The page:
• Cam Tabatabaie

With Al Horford Gone, What’s Next for the Celtics Down Low?


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The Boston Celtics offseason began in utter turmoil. Kyrie Irving’s departure may have been messy, but it wasn’t all that surprising. Perhaps that’s why president of basketball operations Danny Ainge was so quick to ink All-Star Kemba Walker to a max deal. Rather quickly, the Celtics pivoted from one elite point guard to another.

But when Al Horford unexpectedly signed a four-year, $109 million deal with the rival Philadelphia 76ers, Boston found itself in a much trickier position. The challenge of replacing Horford’s on-court production would pale in comparison to trying to recreate all of his intangibles.

Technically the right move

Despite everything, Ainge was wise to let Horford walk. With twelve years of experience under his belt, the 33-year old is obviously not getting any younger. Horford likely wanted a longer and more lucrative contract than the Celtics were willing to offer. Given his recent struggles with knee tendinitis, it’s understandable.

Where Boston goes next with its roster is unclear. Having flexibility and freedom will be essential for the team. Horford said earlier this season he wants to play until he’s 40, but he’ll no doubt expect to be paid like the star that he is. Paying him $25 million at age 36 is a win-now sort of gamble the Celtics weren’t in a position to make.

Enes Kanter is no Al Horford

A Sea of Blue

On the surface, the newly signed Enes Kanter can help Boston move on from Horford almost immediately. He’s a much more adept offensive weapon. Scoring comes easily to Kanter.

His rebounding numbers are also much better than Big Al. This is an area in which the Celtics have consistently struggled during the past few seasons. It’s simply not one of Horford’s strong suits.

Unfortunately, however, where Horford does excel is much, much more difficult to replace. He averaged 4.6 assists per game during his time in Boston. Adept passing from a big man is a critical consideration in the new NBA.

More importantly, Horford is a tremendous defender. He anchored the Celtics system this past season, setting the tone with his production and leadership. Horford hasn’t posted a Defensive Box Plus Minus lower than 2.0 since the 2009-10 season; Kanter has not once been a net positive in that category.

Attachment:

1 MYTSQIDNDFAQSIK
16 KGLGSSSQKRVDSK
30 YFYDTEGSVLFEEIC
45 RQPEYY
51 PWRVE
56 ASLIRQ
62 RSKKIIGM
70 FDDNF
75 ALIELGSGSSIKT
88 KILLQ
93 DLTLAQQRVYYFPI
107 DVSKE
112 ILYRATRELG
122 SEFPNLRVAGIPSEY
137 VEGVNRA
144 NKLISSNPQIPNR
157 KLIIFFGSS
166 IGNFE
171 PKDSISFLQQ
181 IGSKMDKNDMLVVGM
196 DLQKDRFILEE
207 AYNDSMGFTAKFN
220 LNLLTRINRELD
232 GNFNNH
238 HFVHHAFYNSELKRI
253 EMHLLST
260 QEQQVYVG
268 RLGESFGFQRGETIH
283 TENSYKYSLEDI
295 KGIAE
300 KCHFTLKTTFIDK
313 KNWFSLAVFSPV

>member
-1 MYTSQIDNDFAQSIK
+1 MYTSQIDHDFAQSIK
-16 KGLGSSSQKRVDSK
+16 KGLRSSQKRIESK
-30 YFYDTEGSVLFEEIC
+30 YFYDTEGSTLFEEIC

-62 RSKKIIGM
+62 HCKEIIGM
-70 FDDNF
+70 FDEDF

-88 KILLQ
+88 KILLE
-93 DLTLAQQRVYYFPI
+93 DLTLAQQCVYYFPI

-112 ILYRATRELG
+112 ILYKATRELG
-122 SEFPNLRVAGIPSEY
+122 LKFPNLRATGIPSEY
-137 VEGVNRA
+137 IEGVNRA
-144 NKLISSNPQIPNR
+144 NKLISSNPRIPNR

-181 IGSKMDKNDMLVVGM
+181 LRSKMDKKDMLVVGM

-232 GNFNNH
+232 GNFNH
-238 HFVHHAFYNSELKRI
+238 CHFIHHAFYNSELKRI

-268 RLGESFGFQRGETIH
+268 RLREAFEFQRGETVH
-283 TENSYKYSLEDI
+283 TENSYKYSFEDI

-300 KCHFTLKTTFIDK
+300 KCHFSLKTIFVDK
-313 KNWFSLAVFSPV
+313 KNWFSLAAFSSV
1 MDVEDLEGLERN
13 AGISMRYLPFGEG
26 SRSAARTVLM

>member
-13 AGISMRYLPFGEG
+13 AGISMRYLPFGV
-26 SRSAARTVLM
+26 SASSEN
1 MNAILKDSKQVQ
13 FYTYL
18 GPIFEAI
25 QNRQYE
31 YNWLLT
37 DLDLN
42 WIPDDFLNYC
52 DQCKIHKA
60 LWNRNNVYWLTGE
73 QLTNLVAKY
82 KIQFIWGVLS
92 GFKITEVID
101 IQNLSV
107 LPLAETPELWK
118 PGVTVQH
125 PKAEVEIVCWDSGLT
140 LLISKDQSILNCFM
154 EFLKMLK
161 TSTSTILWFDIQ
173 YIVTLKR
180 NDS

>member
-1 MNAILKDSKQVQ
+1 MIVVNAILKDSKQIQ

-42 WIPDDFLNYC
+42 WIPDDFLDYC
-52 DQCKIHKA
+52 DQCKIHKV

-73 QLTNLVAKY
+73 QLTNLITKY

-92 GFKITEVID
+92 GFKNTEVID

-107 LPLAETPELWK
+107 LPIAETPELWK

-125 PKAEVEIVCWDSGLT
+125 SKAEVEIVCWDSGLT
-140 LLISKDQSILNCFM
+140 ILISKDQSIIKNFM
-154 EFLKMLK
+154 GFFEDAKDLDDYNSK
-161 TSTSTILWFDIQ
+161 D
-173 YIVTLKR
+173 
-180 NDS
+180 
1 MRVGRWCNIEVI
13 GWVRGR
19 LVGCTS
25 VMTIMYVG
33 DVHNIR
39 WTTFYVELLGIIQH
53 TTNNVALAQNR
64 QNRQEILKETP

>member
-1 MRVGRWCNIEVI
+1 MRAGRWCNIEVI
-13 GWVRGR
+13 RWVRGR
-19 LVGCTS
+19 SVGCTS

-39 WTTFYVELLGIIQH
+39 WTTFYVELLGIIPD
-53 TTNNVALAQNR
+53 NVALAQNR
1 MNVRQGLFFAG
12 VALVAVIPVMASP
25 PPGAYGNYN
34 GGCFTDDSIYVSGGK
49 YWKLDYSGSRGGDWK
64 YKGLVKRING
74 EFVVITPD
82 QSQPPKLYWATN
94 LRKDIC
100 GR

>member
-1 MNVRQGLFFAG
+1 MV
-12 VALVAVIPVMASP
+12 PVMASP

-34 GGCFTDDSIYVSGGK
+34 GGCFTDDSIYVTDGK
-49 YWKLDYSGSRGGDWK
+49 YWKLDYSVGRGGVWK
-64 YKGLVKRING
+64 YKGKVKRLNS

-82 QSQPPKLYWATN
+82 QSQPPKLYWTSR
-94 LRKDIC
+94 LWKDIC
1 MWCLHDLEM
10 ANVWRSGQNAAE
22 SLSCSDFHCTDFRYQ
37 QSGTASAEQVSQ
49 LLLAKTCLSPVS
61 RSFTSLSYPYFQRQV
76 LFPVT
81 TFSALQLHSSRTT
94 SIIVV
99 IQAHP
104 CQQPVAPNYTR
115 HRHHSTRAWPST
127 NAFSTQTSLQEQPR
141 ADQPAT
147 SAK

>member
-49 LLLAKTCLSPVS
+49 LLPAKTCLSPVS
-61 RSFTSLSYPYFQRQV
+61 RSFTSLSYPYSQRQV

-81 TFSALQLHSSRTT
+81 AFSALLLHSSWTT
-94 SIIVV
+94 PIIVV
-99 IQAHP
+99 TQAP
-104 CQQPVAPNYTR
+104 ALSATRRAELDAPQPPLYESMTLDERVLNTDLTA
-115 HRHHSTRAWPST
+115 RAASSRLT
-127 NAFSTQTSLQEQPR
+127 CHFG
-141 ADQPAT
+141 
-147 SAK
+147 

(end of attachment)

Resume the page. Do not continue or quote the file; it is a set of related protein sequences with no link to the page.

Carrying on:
At the end of the day, it’s the stability and calm Horford brought to the Celtics that will be most sorely missed. He’s the sort of player that does all of the little things, does them well, and helps his teammates do the same.

Kanter should not and will not be expected to replace Horford’s leadership. In theory, that responsibility will fall to the likes of Marcus Smart, Gordon Hayward, or perhaps Kemba Walker. In reality, however, there is an Al Horford-sized hole in the Celtics locker room that will be impossible to fill.

The young guys

Horford’s departure does give Boston head coach Brad Stevens a chance to hold a true mini-camp to decide his eventual front court. Joining Kanter in the mix down low is Daniel Theis, and quite possibly rookie Tacko Fall.

Above all else, though, this is an opportunity for the TimeLord himself, Robert Williams.

Last season Boston fans were delighted by Williams during his rookie campaign. Not just because of his endearing antics, but his on the court production. Check this out:

Boston is taking a step back from contention, at least for the moment. That means Stevens can return to what he does best: maximizing talent. Few players stand to benefit quite as much as the TimeLord.

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